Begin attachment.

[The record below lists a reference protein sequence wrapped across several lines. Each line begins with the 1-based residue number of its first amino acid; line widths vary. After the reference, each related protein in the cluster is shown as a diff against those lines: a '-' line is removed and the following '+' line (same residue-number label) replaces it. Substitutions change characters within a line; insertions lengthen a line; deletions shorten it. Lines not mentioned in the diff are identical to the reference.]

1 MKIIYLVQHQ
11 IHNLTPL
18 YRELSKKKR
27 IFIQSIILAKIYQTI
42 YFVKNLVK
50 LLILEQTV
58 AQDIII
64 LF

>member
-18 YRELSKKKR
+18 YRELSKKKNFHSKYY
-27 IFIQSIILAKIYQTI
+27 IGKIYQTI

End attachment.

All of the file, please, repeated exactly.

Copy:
[The record below lists a reference protein sequence wrapped across several lines. Each line begins with the 1-based residue number of its first amino acid; line widths vary. After the reference, each related protein in the cluster is shown as a diff against those lines: a '-' line is removed and the following '+' line (same residue-number label) replaces it. Substitutions change characters within a line; insertions lengthen a line; deletions shorten it. Lines not mentioned in the diff are identical to the reference.]

1 MKIIYLVQHQ
11 IHNLTPL
18 YRELSKKKR
27 IFIQSIILAKIYQTI
42 YFVKNLVK
50 LLILEQTV
58 AQDIII
64 LF

>member
-18 YRELSKKKR
+18 YRELSKKKNFHSKYY
-27 IFIQSIILAKIYQTI
+27 IGKIYQTI